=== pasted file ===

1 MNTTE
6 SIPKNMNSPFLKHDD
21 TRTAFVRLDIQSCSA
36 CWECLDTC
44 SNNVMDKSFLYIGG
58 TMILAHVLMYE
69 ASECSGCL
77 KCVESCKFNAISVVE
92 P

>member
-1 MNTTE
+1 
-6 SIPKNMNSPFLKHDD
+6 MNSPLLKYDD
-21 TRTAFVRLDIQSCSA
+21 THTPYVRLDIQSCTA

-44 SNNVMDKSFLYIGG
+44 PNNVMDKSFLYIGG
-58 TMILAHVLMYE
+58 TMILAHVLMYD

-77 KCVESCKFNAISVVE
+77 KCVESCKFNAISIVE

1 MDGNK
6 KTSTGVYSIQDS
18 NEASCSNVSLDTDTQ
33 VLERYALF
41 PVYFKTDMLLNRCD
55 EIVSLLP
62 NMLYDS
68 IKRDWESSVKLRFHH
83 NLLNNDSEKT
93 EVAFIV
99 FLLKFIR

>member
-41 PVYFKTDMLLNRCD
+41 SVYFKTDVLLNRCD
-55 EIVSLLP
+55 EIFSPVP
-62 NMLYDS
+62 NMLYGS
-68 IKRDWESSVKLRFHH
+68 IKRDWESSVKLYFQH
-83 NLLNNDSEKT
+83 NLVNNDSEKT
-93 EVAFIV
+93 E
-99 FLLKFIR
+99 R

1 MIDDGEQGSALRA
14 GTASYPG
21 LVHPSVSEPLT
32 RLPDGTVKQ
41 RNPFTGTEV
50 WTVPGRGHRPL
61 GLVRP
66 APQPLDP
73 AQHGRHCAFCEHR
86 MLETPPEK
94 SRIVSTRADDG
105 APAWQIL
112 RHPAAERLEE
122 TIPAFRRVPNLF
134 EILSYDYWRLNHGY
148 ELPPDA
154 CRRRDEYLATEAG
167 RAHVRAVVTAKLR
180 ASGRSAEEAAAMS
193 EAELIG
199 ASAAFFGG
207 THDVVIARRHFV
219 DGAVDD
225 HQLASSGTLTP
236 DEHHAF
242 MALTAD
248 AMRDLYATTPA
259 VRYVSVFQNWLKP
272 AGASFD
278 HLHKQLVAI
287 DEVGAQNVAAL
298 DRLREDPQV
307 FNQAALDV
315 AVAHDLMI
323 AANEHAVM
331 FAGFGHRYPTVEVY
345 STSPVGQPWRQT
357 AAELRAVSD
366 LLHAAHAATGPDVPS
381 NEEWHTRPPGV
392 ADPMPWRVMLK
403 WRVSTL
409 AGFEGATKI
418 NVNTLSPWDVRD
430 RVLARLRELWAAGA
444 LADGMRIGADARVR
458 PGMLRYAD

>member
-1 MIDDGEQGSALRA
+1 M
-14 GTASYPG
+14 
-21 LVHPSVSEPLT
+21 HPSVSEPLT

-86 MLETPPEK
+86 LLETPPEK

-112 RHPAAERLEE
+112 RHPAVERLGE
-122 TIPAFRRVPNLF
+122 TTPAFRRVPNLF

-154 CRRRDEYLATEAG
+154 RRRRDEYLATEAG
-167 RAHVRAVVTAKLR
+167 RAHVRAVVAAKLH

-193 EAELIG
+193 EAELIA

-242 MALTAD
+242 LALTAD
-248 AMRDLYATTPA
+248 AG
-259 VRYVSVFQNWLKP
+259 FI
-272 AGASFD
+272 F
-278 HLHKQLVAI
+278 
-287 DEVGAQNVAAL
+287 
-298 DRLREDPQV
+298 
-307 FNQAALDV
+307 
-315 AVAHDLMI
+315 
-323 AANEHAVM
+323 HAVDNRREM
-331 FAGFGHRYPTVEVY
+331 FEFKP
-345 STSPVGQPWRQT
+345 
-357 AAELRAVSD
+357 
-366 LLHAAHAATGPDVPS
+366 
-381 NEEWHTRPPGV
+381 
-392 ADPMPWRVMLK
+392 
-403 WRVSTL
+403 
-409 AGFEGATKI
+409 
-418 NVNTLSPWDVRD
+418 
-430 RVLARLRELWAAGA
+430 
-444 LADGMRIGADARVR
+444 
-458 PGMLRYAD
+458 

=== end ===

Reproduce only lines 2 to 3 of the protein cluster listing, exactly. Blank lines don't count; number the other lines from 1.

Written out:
6 SIPKNMNSPFLKHDD
21 TRTAFVRLDIQSCSA